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Quackery: An epidemic in India?

5645198 - doctor with surgical mask and syringeChennai is on alert against quack doctors, whom officials say vex the city every year during its fever season. The news comes as a reminder of the epidemic of quackery in India: unqualified, unlicensed practitioners account for a staggering proportion of the country’s healthcare workforce. 

In the past decade, an estimated 1,500 quack doctors have been booked in the Tamil Nadu state capital but officials say that despite making arrests, it is difficult to effectively crack down on the phenomenon. One reason spotlighted is lax penalties: “they get bail or pay fine and restart practice,” said Dr K. Kolandaisamy, director of public health in the city. “The only way to stop this is to book quacks for attempt to murder or murder charges,” adds Dr T. N. Ravishankar, former head of the Tamil Nadu chapter of the Indian Medical Association (IMA). 

Quackery is not a problem limited to Chennai, or to Tamil Nadu where 50,000 quack doctors operate according to the IMA. It is endemic throughout India. 

Recent weeks have seen stories of a man in Uttar Pradesh who practised as a surgeon without the requisite qualifications for ten years, in which time he claimed to have conducted ‘thousands’ of procedures and ran a nursing home. He got away with it for so long because he had forged a medical degree, allowing him to be registered as a medico in the state. In Maharashtra, a 38-year-old man had been practising as a doctor without qualifications for fifteen years in the Kolhapur district before being arrested. 

At the national level, 25 percent of the healthcare workforce in India lacks the qualifications required: an amalgamation of quacks, “traditional birth attendants, faith healers, snakebite curers and bonesetters”. Between one and 2.5 million people practise medicine despite being unqualified, untrained, and unregistered. Quackery can lead to improper treatments being prescribed and conditions being misdiagnosed, among numerous other complications. One million Indians lose their lives to subpar healthcare every year, driven in part by a sizeable number of workers without training or qualifications.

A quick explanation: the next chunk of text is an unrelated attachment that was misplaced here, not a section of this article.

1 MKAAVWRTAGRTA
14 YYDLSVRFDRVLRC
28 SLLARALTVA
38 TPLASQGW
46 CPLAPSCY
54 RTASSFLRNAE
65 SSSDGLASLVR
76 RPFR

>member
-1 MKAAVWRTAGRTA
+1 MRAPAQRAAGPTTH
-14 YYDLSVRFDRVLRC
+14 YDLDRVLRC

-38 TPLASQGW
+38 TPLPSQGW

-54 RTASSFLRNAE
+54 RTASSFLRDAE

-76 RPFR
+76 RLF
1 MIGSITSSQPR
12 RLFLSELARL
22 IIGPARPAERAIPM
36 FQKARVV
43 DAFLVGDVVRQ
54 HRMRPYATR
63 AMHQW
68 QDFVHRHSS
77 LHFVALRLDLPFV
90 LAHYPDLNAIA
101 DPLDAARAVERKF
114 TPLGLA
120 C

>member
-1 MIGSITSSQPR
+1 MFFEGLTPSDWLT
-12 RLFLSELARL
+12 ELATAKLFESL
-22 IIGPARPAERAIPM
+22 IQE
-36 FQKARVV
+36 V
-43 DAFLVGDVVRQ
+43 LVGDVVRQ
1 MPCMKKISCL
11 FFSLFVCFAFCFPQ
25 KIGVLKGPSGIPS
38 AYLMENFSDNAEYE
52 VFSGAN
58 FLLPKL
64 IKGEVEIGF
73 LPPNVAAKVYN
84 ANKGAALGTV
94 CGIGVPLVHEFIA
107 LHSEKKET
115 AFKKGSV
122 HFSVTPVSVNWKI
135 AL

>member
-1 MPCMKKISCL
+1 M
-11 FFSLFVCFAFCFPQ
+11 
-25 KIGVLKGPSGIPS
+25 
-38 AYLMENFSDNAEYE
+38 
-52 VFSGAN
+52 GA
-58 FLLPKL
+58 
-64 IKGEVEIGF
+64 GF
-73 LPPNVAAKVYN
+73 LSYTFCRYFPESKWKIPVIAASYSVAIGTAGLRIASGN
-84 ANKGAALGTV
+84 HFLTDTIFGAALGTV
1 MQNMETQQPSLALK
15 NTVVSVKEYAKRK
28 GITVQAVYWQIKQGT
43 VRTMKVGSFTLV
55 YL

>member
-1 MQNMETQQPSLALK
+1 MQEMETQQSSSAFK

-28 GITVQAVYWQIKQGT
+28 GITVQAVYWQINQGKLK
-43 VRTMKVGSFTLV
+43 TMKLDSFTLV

Often, these quack doctors are the only immediately available port of call for a significant proportion of India’s population such as those in areas underserved by medical professionals. With a significant shortage of doctors, it is clear that the quackery epidemic did not originate in a vacuum – and as officials in Chennai point out, they can win over the trust of their patients. 

“These quacks know most families, charge less and give high dose drugs that gives them quick relief,” said Thomas Prabhakaran, deputy superintendent of police and an attaché to the Directorate of Medical Services. “So people prefer them.” In his words, “it is the trust we are not able to break.” 

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